Customers judging trustworthiness based on Covid-19 behaviour

Pandemic escalating expectation of firms’ digital capabilities, Salesforce survey finds

“Digital-first behaviour is here to stay as customers develop new habits that will last for the long term.” Photograph: Matt Grayson/PA

“Digital-first behaviour is here to stay as customers develop new habits that will last for the long term.” Photograph: Matt Grayson/PA

 

How a company acts during a crisis demonstrates its trustworthiness, 90 per cent of Irish customers believe, while almost three-quarters say the Covid-19 pandemic has elevated their expectation of firms’ digital capabilities.

The figures come from the State of the Connected Customer report from tech giant Salesforce. The fourth edition of its annual report, published on Tuesday, suggests that even during a time of crisis, factors such as empathy, personalisation, convenience and digital transformation remain key to customer relationships.

The global report captures insights from more than 15,000 consumers and business buyers across 27 countries, including 650 respondents from Ireland.

It found that 90 per cent of customers in Ireland said how a company acts during a crisis demonstrates its trustworthiness.

“The events of this year have upended the relationships between customers and brands,” said the report. “During a time when uncertainty and confusion reign, brands have an opportunity to reinforce and rebuild trust with new and loyal customers alike.”

Empathy and support

In terms of convenience, two-thirds of Irish customers said it generally felt as though sales, service and marketing did not share information with each other.

“As each individual navigates change and uncertainty, empathy for and support of customers’ unique needs, expectations and challenges are critical, as is providing a convenient, connected experience that eliminates unnecessary burdens in a stressful time,” the report noted.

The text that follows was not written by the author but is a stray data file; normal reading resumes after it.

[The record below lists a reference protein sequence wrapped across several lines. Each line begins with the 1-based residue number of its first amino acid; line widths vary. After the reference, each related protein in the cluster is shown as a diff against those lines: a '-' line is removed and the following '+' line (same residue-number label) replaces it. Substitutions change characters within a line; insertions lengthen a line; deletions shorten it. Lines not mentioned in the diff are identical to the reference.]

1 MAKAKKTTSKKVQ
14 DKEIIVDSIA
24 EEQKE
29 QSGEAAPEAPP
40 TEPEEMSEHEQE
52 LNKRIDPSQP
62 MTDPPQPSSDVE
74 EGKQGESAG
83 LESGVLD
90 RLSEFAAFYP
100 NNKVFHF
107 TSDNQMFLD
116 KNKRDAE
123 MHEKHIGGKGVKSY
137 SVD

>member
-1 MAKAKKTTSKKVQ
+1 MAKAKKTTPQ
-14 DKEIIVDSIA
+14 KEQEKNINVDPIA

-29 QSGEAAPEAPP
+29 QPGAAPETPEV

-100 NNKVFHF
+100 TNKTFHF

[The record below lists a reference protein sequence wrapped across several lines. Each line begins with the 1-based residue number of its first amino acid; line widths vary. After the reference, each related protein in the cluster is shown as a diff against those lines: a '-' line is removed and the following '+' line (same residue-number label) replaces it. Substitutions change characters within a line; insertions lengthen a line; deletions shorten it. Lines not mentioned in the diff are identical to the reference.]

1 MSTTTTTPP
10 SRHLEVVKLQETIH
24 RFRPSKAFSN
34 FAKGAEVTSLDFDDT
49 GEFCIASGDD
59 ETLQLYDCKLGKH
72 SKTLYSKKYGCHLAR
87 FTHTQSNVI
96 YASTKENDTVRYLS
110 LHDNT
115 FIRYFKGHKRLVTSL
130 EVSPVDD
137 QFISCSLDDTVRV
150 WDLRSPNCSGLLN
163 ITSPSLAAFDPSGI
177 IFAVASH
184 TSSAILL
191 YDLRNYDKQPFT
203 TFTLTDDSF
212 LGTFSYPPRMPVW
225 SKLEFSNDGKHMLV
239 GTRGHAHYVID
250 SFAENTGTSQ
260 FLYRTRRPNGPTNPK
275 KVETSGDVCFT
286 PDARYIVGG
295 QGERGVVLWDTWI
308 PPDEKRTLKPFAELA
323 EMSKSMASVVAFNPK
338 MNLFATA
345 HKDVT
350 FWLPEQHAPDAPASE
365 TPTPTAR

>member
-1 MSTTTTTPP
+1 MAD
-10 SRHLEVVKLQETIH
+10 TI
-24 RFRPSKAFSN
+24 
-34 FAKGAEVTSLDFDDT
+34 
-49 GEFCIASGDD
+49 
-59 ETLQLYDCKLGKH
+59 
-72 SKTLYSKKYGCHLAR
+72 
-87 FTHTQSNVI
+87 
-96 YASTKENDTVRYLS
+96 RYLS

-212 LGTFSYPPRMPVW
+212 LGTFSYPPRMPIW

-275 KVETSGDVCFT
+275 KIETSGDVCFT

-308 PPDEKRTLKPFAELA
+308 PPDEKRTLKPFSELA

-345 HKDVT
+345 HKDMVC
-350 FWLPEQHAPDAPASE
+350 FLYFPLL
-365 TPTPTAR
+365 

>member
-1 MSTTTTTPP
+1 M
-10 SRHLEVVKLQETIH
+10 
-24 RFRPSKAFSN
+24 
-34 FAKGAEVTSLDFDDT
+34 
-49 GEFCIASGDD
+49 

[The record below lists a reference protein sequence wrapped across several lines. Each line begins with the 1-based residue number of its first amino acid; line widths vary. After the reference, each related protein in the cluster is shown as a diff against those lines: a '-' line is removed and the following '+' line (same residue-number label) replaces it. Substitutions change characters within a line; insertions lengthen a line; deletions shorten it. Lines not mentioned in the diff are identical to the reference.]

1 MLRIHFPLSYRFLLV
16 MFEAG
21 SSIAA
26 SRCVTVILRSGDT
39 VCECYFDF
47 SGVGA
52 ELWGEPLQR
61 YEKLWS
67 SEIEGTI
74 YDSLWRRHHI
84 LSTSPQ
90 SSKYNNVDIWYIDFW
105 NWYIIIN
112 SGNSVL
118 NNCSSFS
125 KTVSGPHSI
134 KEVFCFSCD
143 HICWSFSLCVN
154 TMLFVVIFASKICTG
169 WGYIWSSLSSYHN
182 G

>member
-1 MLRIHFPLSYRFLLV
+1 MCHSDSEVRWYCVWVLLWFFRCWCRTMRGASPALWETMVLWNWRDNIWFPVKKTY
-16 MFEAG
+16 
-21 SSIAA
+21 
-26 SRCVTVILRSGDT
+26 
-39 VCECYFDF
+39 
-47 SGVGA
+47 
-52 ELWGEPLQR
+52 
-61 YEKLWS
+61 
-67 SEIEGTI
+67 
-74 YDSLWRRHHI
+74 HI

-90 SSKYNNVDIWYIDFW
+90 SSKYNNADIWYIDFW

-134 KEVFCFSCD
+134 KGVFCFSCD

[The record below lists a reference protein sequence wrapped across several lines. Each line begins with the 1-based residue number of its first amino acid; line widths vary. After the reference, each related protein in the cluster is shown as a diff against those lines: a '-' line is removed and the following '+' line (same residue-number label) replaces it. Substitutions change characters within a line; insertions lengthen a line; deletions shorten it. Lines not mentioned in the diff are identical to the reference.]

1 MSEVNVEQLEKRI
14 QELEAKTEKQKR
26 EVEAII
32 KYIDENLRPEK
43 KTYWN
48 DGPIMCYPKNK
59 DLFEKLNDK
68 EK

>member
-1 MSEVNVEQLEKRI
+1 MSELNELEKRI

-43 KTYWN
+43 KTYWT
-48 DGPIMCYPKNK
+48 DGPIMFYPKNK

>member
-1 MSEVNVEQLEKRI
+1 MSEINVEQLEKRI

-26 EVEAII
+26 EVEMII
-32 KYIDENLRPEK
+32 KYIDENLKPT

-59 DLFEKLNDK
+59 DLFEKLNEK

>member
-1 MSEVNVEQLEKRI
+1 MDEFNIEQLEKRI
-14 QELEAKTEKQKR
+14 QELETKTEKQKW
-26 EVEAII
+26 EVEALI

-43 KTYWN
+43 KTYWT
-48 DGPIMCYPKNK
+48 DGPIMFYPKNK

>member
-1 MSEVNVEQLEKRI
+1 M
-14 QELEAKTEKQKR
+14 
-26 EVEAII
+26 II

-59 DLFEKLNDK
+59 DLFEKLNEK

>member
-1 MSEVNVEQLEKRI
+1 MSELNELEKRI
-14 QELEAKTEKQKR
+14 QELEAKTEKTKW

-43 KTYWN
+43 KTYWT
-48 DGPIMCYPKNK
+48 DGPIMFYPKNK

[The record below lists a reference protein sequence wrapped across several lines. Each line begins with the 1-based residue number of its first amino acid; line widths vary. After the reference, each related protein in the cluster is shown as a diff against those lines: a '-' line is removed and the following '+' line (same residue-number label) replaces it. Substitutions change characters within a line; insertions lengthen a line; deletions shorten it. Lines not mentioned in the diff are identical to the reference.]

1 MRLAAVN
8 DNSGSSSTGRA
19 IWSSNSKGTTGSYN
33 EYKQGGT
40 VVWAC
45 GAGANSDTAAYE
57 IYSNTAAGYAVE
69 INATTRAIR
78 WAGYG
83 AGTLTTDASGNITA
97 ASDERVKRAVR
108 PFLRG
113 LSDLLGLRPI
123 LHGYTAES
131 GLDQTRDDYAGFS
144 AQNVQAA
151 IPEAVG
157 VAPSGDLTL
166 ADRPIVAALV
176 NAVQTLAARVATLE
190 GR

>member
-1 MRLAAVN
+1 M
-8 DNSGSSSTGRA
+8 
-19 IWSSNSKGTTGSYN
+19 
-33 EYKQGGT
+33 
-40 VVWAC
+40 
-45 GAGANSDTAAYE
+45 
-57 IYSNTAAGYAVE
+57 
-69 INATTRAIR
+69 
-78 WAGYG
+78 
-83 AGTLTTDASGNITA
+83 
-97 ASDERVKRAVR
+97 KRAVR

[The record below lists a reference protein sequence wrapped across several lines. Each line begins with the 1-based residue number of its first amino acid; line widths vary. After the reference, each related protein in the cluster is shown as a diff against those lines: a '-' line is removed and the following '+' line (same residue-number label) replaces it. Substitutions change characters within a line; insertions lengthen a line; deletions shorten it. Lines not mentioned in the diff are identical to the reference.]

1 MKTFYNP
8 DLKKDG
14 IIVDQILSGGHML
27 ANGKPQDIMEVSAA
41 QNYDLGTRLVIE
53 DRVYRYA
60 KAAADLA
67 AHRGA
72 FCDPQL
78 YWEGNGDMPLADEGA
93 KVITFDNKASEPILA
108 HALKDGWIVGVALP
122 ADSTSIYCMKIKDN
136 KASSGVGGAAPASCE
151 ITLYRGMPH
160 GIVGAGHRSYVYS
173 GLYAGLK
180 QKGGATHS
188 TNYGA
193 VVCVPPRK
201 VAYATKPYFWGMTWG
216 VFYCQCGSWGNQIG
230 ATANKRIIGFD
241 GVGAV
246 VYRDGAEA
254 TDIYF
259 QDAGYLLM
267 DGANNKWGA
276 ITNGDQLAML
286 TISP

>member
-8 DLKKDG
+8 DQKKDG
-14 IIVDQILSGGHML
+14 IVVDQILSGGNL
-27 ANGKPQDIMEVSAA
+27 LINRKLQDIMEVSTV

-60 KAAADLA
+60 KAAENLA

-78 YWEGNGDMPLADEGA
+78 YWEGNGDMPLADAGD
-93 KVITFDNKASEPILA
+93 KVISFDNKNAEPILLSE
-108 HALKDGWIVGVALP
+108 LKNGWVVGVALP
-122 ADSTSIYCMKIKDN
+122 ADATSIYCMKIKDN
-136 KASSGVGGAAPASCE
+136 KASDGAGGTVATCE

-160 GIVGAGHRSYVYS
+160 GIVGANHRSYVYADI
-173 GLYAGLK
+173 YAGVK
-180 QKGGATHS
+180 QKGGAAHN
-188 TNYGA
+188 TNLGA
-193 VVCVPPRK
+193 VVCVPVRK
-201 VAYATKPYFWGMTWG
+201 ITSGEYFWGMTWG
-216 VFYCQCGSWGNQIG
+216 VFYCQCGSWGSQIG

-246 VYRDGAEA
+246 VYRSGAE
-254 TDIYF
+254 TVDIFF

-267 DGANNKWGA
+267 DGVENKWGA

On the other hand, 74 per cent of customers said Covid-19 had elevated their expectations of companies’ digital capabilities. “Digital-first behaviour is here to stay as customers develop new habits that will last for the long term,” the report said.

“As digital engagement grows, customers expect companies to digitise their operations for multichannel, high-touch interactions. This relies in no small part on the use of personal information, and customers are calling for enhanced transparency and stewardship.

Almost nine out of 10 Irish customers said the societal role of companies was changing.

Changed landscape

“Long-overdue reckonings with social, economic and ecological ills have come to the fore, and society is calling on businesses to do their part in righting wrongs,” the report added. “A failure to heed responsibilities to more than shareholders threatens bottom lines.”

Salesforce spokesman Vala Afshar said: “Regardless of who they market, sell or provide service to, businesses are navigating a landscape they couldn’t have imagined at the beginning of this year.

“A massive shift to digital channels isn’t the only challenge that leaders have to grapple with.

“They also need to listen and respond to customer demands for empathy and understanding, innovative products and services, and a fundamental rethinking of the role of business in society.

“Connecting customers at various touchpoints – digital, human or other – to gain a holistic understanding is the first step on the path to resiliency and growth.”